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How can the Czech Republic activate its business angels market?

Anwar Aridi's picture

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Tech startups and business angels are not what comes to mind when thinking of the Czech Republic (CR). Instead, this small central European country is known for its beer, scenic bridges crossing the Vltava river, and existential writers. Not so easy to add “vibrant entrepreneurial hub” to the list as it celebrates the 100th anniversary of Czechoslovakia. Nevertheless, that's exactly what the CR policymakers intend to do. 

CR has what it takes to be an entrepreneurial hub for Central Europe

The Czech economy is enjoying a strong economic performance and currently rocks the lowest unemployment rate in the EU (around 4%). It ranks 31st out of 137 countries on the Global Competitiveness Index (GCI – 2017/18) and 14th in Europe on the Global Innovation Index, behind Austria but above Slovakia, Poland, and Romania. The influx of Foreign Direct Investment (FDI) over the last two decades has transformed the economy into a manufacturing and logistics hub and integrated it into the European and global supply chains. Although the country is ranked as a moderate innovator, Prague is listed as a strong innovator on the European Commission’s Regional Innovation Scorecard (RIS 2017).
 
But the challenges persist as very few CR high-growth firms have been able to attract the needed equity financing and achieve profitable exits—locally and in Europe. Using the criteria of employment growth, the CR ranks above the European average in terms of the share of high-growth companies. Nevertheless, there have only been a few successful technology firm exits, such as AVG (which went public at the New York Stock Exchange in 2012 and was later sold to Avast Software in 2016) and Cognitive Security (sold to CISCO in 2013).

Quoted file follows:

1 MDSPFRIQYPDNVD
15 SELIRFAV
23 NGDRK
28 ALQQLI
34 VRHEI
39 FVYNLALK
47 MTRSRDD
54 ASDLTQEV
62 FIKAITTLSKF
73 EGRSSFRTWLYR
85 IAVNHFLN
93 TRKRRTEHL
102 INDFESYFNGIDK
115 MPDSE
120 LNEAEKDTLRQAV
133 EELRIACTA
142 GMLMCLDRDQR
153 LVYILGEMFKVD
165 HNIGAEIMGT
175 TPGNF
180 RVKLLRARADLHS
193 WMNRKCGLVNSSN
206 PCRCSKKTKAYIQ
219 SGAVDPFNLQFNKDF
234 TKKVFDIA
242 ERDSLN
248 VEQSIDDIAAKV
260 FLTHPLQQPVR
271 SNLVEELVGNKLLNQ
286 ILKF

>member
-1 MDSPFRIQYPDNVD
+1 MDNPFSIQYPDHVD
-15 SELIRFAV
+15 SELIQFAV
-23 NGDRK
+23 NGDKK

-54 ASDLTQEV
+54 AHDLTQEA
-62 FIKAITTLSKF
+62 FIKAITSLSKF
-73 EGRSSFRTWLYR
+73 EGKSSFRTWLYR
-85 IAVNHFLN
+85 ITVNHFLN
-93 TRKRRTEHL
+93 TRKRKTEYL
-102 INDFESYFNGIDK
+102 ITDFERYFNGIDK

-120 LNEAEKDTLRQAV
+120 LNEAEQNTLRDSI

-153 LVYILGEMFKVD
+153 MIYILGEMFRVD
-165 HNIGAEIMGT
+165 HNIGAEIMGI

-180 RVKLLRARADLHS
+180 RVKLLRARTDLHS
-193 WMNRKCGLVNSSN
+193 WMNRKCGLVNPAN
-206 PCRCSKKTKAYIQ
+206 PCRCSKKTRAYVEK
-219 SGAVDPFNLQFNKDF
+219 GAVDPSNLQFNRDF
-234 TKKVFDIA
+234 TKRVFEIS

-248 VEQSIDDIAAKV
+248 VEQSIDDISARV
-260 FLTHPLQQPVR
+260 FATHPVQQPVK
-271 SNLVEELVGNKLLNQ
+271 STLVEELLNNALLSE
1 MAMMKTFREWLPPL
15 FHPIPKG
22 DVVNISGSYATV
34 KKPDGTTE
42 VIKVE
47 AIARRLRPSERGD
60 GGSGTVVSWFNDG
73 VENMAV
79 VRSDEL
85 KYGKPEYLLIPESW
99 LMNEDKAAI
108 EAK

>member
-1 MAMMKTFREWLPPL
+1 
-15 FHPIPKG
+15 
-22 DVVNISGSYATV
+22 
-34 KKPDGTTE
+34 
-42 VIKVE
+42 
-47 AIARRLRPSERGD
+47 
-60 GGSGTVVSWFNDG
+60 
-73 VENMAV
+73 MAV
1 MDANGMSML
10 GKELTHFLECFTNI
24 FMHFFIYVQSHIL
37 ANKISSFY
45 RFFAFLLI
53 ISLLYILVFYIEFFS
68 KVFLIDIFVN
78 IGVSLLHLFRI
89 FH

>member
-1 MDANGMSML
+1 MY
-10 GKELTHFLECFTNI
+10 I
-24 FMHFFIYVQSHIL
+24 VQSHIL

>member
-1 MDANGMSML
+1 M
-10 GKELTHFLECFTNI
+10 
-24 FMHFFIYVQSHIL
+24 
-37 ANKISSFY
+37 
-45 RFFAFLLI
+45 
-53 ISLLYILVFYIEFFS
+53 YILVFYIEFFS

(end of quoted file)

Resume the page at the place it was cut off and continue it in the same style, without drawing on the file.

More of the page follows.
The question remains, how can local and “smart” business angels nurture and scale more high-growth firms to achieve profitable exits and generate positive economic spillovers?
 
What we know about the CR business angels and their activities
 
Over the last year, our team took a systematic look at the current level and type of business angel activities in the CR and the different challenges and opportunities affecting its demand and supply. We adopted a comprehensive innovation finance ecosystem framework (figure 1) centered around firms and entrepreneurs to guide our analysis and prepared the first diagnostic study to assess the demand for, or supply of, equity investments in the Czech Republic.

Figure 1. Framework of analysis for the innovation finance ecosystem
Figure 1
Source: World Bank Group

 
The study titled “Stimulating Business Angels in the Czech Republic”, characterizes the angel ecosystem as “emerging with potential for growth”. All market players are active including investors, founders, intermediaries, and government agencies. Although the aggregate amounts invested and the number of investors is small, availability of funding does not seem to be a [significant] problem for entrepreneurs.